This week we started pressing the interior waffle skins for the inboard main gear doors (36” x 42”) over machined aluminum press dies. These inside skins are 2024 0 temper, .063 thickness, and have a 2" depth on each of the six pressings.These inside skins were formed by “flow forming”, soft hammers and wooden blocks for the close radiuses.


Above:  Original gear door

The two internal gear door skins are now completed awaiting
final fitting, trimming, heat treating, riveting to the internal
framework and spot welding.

The Kat
“Don’t tell Tom that I’m sleeping or he will make me go back to work.”
— Allison



Quote of the Month Regarding North Korea
“You shoot at us and the game is on.”
— Gen. James “Mad Dog” Maddis


Hurricane Harvey
It has been heartbreaking to see what the people of Texas have and still are going through. We want to sincerely thank the military, the utility companies, FEMA, and the many private  companies and individuals, etc., (from Texas and other states as well) that have unselfishly and willingly pitched in to help by trailering their own boats and off-road vehicles to assist in the rescue efforts. It is wonderful to see the military with such a quick response with their troops, helicopters and special logistical vehicles.  A special thank you to all of these heroes and contributors. May God bless you and the people and animals of Texas.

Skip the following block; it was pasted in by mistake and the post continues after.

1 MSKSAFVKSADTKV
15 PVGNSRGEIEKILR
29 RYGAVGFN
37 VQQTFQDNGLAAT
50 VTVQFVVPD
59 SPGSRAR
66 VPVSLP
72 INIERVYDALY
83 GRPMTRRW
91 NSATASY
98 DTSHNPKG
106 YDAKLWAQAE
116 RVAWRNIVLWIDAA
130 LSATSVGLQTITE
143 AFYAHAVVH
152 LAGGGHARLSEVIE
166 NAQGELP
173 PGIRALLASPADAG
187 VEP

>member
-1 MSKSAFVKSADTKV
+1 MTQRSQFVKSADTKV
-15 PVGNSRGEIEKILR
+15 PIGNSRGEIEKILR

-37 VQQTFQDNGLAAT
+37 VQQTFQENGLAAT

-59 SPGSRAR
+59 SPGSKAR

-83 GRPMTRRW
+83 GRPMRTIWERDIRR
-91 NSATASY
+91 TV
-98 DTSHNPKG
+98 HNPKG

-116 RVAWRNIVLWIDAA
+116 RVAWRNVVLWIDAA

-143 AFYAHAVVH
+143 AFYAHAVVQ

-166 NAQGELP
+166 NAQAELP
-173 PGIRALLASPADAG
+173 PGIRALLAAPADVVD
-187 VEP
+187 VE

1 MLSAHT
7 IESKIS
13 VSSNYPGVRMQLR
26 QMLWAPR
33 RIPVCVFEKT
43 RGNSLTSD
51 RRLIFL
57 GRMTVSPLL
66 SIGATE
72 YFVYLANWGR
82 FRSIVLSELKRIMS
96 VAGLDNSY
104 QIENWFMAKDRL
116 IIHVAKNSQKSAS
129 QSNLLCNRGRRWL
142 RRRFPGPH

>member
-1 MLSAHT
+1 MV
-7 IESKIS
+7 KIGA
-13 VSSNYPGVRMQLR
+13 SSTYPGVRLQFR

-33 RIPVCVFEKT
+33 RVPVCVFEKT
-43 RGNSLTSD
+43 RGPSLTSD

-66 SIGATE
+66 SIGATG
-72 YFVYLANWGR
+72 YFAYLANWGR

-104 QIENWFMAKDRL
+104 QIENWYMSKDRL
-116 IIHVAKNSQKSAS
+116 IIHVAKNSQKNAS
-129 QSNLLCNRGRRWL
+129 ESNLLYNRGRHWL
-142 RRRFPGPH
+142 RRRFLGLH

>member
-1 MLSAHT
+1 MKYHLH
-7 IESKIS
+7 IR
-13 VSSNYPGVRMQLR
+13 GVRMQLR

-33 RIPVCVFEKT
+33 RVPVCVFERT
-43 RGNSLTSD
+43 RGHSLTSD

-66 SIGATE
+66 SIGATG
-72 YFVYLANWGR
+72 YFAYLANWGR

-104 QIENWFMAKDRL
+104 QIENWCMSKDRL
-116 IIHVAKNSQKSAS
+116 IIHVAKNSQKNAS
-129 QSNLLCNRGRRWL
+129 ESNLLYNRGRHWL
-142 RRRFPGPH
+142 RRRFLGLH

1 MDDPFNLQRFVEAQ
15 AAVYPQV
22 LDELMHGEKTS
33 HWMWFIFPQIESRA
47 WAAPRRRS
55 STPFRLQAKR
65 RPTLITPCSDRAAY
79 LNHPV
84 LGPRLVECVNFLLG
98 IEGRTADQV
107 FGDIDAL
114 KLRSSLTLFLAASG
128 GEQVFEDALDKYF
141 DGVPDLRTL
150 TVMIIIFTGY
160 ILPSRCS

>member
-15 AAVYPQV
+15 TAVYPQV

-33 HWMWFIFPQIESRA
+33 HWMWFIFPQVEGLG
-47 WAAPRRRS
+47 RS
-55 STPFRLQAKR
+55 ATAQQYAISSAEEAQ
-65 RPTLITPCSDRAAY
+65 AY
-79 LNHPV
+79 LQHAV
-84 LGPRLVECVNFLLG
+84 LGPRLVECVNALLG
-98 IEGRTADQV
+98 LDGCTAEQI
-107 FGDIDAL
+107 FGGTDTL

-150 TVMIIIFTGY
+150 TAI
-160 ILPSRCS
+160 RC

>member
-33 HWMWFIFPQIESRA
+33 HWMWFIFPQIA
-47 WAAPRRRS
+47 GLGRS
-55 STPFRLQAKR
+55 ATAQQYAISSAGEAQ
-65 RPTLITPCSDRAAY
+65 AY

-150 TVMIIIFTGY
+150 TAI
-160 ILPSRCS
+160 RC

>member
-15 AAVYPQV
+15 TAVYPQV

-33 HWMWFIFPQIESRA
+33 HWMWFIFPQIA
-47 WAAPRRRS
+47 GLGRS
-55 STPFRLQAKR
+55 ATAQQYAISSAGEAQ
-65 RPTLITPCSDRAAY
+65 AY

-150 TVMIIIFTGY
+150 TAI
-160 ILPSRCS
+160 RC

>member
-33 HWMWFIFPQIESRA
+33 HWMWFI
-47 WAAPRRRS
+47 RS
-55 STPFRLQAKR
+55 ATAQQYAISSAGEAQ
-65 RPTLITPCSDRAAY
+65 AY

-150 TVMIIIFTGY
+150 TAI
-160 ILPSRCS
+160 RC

Thanks
Tom


Happy Labor Day.

Saturday, August 5, 2017

July Update

We will post a detailed update next month ... but in the meantime ...


A Major Bump in the Road
Darn ... another XP-82/F-82 showed up at Oshkosh 2017 (not Pat Harker's F-82E or our XP-82) without anybody knowing that this 82 existed. We thought we would be the first 82 to get to Oshkosh ... but it's not going to be!
































See you next month!
Tom

Tuesday, July 4, 2017

June XP-82 Twin Mustang Restoration Updat




Since we are getting very close to the completion of our XP-82 project, there are fewer and fewer major accomplishments that can be photographed. Our restoration project updates will now be every two or three months.

Top Engine Cowlings
Casey Hill, one of our two English wheel subcontract wizards, came down for three days to help on the fairings, and I pointed out the non-fitting top right-hand engine cowl and asked if he could do anything with it. It took him and Paul a day, and the two of them had it fitting perfectly. The team should have this left-hand top cowl completed within the next two weeks.




Fuselage Fairings
All the outboard fairings from each leading edge to trailing edge of the fuselage-to-wing are now completed. The final seam welding of the two outboard forward fairings was completed this past week.  The last two parts to complete are the two lower halves of the inboard side of each fuselage-to-center-section fairing.